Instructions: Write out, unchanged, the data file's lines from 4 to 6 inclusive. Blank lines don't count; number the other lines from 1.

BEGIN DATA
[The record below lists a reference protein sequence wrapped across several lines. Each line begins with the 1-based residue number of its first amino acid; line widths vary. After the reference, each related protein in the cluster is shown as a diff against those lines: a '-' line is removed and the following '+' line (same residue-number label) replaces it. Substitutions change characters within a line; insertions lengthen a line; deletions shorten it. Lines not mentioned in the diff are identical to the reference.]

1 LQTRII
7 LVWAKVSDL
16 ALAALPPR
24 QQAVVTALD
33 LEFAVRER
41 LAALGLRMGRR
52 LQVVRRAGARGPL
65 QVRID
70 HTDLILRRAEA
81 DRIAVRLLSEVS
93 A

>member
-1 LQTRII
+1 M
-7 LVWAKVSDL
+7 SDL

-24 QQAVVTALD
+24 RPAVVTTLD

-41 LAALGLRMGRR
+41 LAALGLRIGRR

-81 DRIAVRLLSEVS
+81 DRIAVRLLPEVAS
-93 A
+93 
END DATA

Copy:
16 ALAALPPR
24 QQAVVTALD
33 LEFAVRER